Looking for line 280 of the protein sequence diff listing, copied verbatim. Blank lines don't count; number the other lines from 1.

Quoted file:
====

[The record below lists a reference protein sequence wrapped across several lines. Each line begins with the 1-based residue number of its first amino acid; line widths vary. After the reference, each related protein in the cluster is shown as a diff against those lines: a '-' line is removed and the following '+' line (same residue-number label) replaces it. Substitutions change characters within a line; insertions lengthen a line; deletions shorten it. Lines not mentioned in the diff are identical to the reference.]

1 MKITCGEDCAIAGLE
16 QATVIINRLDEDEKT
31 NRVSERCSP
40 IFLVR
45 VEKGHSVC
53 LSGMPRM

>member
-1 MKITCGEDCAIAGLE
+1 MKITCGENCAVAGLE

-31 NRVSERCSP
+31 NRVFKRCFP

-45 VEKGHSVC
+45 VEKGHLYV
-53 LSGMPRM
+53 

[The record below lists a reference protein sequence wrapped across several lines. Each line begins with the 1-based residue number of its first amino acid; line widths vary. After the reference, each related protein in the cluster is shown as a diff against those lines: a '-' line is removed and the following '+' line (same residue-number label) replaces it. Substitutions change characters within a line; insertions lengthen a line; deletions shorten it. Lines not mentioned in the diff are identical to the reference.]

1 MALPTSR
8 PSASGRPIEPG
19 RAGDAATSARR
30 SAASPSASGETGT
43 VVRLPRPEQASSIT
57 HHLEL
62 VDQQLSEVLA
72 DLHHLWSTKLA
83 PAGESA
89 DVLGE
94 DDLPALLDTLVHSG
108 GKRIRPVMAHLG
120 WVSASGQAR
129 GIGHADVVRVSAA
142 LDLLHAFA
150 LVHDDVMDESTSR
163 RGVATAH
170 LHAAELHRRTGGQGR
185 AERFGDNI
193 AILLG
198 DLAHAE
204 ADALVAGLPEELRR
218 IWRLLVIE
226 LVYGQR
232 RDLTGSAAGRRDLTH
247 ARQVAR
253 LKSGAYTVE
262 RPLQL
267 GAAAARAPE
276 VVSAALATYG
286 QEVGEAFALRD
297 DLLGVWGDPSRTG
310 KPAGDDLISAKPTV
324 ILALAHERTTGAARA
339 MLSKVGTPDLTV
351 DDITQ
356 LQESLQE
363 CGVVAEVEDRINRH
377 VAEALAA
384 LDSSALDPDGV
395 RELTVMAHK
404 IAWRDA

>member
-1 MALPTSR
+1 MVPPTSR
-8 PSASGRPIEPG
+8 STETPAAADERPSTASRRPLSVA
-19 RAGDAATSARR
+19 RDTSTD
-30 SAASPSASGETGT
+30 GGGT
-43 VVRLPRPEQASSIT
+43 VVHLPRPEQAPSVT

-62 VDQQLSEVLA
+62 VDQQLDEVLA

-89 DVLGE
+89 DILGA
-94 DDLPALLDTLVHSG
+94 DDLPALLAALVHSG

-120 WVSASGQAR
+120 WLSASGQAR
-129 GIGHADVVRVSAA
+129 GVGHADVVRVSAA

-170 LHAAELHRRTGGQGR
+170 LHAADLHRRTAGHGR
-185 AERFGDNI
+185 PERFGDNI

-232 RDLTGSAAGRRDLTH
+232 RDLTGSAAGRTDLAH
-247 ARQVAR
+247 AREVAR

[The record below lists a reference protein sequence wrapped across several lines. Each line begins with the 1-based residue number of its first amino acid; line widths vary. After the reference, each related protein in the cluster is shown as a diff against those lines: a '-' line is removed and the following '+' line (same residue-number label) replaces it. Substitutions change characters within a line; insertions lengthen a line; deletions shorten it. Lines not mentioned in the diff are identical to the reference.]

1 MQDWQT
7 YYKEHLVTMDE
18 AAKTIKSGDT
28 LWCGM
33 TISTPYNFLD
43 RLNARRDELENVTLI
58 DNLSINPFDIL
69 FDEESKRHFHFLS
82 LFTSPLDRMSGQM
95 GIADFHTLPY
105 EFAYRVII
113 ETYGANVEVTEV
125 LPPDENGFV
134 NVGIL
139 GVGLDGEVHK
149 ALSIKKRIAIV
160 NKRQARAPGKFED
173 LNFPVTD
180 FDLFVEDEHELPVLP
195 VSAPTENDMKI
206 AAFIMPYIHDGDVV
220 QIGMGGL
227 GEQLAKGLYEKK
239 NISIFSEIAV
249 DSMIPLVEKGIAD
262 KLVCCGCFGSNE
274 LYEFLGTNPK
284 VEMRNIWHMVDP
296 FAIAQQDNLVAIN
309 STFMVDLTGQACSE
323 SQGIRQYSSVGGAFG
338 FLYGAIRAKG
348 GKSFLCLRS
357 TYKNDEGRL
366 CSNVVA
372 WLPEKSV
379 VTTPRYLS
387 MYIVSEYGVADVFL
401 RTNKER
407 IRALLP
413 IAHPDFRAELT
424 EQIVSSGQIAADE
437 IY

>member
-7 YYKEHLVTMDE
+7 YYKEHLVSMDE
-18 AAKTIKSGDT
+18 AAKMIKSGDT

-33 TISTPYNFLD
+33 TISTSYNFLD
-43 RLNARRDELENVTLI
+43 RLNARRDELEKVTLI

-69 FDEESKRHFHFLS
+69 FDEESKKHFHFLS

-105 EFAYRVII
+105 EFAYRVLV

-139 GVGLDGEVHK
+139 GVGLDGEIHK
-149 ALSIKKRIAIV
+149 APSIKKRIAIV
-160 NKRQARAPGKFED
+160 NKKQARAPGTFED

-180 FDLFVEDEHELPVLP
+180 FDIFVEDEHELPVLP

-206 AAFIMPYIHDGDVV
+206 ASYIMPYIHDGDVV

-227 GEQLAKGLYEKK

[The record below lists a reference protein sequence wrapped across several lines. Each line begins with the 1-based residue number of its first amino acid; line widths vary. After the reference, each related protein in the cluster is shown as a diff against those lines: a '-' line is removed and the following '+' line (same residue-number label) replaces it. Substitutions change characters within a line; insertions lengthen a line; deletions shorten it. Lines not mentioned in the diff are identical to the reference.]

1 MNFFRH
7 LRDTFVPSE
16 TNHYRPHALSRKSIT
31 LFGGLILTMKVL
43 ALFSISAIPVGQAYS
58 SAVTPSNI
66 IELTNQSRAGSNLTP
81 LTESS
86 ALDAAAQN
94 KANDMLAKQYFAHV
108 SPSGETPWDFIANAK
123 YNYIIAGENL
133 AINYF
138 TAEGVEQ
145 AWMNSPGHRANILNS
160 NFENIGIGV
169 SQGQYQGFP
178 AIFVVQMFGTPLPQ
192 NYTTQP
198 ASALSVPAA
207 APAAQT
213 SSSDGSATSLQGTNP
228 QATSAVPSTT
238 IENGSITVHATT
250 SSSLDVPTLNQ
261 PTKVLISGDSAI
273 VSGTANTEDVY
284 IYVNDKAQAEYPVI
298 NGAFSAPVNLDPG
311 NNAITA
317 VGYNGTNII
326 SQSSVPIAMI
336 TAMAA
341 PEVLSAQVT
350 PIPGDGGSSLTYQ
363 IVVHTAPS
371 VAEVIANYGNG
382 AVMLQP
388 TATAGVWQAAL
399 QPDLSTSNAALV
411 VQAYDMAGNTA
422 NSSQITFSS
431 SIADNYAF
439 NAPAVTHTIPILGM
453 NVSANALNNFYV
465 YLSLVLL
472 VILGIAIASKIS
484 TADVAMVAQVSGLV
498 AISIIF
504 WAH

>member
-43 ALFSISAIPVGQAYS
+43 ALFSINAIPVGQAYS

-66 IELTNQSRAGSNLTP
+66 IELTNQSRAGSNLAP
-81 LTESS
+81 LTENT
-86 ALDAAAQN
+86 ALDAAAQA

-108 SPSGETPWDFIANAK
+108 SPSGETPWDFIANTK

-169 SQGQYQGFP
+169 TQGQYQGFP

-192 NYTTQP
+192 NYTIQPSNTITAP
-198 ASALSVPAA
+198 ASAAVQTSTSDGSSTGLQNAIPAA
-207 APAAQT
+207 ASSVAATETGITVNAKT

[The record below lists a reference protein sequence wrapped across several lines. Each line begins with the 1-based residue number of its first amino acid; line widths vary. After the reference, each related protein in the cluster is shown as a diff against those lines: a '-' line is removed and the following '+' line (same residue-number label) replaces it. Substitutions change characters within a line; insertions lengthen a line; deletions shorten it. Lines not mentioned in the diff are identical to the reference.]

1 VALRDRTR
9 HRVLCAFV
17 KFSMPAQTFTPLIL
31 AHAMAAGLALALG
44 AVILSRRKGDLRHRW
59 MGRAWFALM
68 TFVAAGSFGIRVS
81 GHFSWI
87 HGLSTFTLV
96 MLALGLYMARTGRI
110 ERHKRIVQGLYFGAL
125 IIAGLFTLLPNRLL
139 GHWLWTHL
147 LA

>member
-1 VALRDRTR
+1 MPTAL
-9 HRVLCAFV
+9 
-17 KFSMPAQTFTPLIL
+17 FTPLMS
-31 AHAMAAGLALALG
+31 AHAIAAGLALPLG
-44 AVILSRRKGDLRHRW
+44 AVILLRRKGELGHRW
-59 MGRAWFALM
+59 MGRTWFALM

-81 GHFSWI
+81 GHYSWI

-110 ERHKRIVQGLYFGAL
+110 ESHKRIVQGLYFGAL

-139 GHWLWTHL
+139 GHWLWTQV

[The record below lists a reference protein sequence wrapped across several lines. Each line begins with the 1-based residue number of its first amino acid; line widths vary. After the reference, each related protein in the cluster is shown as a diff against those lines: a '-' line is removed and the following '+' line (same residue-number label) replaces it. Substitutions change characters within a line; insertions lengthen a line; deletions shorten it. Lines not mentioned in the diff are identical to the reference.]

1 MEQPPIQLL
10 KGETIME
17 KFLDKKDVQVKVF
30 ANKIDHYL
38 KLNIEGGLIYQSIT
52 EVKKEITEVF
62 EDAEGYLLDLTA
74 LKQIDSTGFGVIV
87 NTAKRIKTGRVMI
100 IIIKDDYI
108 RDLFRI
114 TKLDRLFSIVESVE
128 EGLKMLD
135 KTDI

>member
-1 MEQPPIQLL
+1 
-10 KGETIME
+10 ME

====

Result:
+10 ME